- Get travel insurance. Even the most conscientious relief worker can become sick or injured. With the shortage of medical care in Nepal, the risk of injury or sickness, and likelihood of needing a medical evacuation for any emergency or injury is high. Even in ordinary circumstances, medical evacuation flights are expensive. especially from a remote area like Nepal, if outside the capitol. Emergency travel medical insurance coverage starts as low as $1-$2.00 a day and will guarantee you the care you need while protecting your assets from huge bills in case of an injury while volunteering.Emergency rescue is another option for those who already have excellent int’l. medical insurance. Global Rescue and Sky Rescue are two we offer. Both cover medical evacuation by helicopter if you become seriously ill or injured there. There are about 100 GlobalRescue clients in the region now.
Inform your embassy or consulate when you arrive about this insurance and contact the number on your medical I.D. card and the embassy if you need evacuation.
- Consider your communication options. While the Kathmandu Valley was one of the highest areas for cyber cafes and internet connections – Services have been disrupted and overburdened due to the earthquake, outages, relief efforts and news reportage.
Stay Healthy While In Nepal
- Watch for physically unsafe conditions. Like all quake areas, the area around Kathmandu and throughout Nepal is now filled with dangers from rockslides, road outages, downed power lines, contaminated water and uncertain future aftershocks. Nepal has mountainous terrain and shifting rock which adds to the danger. Leaks of natural gas, sewers, and fuel is also possible. Dead bodies still buried in the rubble can spread disease. Standing water can also be a risk.Also as with all earthquakes, there is no knowing when another aftershock will strike or how long they will continue. Eventually they should abate some, but the danger never goes away. Your job as a relief worker in Nepal may include using proper protective gear such as closed-toed shoes, work gloves, latex gloves and breathing masks. Check with your NGO about what to bring before you go. Also what accommodations you will be sleeping in since portable housing/semi-permanent tents are likely. Do you need to bring additional bedding/sleeping bag(s)?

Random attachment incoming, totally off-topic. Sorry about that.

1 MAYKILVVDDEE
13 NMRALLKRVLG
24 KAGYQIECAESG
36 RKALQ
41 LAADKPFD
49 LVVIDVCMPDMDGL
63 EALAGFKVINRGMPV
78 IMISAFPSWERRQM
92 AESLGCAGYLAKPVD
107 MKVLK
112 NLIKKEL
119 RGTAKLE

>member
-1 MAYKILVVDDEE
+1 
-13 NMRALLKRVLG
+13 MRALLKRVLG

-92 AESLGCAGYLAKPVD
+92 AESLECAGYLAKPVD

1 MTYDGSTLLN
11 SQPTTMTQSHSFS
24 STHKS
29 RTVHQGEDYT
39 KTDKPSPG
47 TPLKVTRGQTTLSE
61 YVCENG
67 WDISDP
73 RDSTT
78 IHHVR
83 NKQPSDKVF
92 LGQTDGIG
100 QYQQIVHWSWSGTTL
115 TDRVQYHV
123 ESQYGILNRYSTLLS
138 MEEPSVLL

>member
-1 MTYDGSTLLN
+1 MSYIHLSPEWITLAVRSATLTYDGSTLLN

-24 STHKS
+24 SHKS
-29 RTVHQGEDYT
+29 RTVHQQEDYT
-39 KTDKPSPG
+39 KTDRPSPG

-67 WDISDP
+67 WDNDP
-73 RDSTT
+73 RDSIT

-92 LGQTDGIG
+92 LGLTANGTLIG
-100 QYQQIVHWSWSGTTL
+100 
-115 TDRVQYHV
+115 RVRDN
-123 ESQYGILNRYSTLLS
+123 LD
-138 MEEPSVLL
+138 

- Eat and drink only safe food and water. Parasites live in standing water and risks of contamination are high in Nepal. Plans to take in clean water filters such as those made by Sawyer. Otherwise, drinking water needs to be bottled with the seal still intact, or it needs to be boiled for 20 minutes. Safe food is either well cooked or pre-packaged. Fruits and vegetables should be peeled at the time of consumption. If a knife or dish is used, it needs to have been washed in soap and drinking water. Water used for shaving and brushing teeth also needs to be filtered drinking water. Keep dirty hands away from your face.
- Always let others locally, and at home, know where you will be – Even reporting in multiple times a day with location, expected arrival time, route information, local contact information, etc.
- Travel/traffic in the region was dangerous before the earthquake. Traffic accidents are common and being hit by a vehicle is also a risk. Motorcycles and bicycles are not advised methods of transport.
- Anticipate daily power outages which happened even before the quake.
- Realize that cell service and data connections outside the Kathmandu Valley region are spotty at best. Make plans understanding that communications and disruptions in service even in the valley due to the earthquake and commonplace and to be expected.
Good Neighbor Insurance is committed to protecting and encouraging relief workers all over the world. We have both extensive experience in the field and insurance plans to meet every need, incl. affordable rescue plans for those who already possess good international insurance. You can check out plans on this website or call us for specific recommendations for Nepal that can be purchased online and medical I.D. cards downloaded and printed with 24/7 access.